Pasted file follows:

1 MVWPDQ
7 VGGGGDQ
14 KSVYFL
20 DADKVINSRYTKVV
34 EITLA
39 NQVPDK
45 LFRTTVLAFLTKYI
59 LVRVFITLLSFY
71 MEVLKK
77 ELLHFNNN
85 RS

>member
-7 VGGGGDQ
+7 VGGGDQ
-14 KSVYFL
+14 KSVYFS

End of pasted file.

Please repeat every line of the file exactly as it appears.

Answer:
1 MVWPDQ
7 VGGGGDQ
14 KSVYFL
20 DADKVINSRYTKVV
34 EITLA
39 NQVPDK
45 LFRTTVLAFLTKYI
59 LVRVFITLLSFY
71 MEVLKK
77 ELLHFNNN
85 RS

>member
-7 VGGGGDQ
+7 VGGGDQ
-14 KSVYFL
+14 KSVYFS